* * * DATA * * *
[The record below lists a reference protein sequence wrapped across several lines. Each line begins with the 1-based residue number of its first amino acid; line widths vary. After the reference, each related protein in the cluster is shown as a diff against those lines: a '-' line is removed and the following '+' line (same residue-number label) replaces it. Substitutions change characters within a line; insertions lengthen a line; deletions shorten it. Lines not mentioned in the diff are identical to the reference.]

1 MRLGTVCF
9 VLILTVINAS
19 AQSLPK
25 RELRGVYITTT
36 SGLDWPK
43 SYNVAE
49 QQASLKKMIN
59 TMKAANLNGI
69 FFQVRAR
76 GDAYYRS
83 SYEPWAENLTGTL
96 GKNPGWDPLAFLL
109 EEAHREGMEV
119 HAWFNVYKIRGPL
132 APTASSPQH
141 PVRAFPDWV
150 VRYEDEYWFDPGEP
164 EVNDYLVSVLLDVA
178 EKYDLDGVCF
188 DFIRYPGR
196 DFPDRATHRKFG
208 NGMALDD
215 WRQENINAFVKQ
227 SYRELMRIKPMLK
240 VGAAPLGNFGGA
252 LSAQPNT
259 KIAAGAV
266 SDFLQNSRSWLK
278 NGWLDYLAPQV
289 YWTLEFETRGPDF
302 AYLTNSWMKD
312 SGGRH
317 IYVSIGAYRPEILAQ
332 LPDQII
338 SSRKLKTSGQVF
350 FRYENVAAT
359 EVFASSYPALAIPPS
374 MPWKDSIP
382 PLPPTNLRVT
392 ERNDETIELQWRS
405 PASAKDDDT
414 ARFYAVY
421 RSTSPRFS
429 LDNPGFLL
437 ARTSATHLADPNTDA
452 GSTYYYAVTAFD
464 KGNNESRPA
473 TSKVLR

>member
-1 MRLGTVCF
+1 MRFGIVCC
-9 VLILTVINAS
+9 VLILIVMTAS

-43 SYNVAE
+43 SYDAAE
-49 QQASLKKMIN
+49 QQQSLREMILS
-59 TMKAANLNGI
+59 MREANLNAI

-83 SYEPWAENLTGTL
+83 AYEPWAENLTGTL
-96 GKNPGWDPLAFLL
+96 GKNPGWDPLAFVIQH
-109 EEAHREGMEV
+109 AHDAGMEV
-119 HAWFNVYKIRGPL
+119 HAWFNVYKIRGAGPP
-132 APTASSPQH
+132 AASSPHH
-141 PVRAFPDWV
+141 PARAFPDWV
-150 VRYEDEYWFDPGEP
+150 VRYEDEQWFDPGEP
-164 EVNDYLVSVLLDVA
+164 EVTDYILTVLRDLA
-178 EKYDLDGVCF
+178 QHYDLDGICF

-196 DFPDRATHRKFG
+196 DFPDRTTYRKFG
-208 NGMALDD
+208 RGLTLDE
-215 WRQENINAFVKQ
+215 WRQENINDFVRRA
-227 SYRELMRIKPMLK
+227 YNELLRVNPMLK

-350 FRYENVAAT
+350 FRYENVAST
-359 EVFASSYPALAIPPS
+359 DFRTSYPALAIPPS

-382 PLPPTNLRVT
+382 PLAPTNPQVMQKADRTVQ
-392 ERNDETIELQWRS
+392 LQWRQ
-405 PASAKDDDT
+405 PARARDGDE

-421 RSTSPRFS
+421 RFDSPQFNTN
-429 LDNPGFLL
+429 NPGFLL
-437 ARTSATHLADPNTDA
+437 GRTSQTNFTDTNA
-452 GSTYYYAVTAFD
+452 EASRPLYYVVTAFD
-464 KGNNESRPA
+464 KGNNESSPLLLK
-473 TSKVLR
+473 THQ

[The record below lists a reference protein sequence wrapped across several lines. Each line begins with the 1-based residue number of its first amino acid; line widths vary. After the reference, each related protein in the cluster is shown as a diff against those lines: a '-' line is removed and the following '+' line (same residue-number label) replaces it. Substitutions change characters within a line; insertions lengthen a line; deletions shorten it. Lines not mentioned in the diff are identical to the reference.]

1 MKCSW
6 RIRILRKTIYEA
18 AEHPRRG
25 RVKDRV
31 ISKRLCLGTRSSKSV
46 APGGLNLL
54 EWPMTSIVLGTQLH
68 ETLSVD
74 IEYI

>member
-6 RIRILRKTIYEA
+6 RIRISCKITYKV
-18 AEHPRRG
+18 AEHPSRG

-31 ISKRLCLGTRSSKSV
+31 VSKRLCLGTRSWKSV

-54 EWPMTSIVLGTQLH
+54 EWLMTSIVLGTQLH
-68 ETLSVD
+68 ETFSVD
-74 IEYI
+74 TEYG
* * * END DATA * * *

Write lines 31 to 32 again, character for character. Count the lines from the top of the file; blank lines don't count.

289 YWTLEFETRGPDF
302 AYLTNSWMKD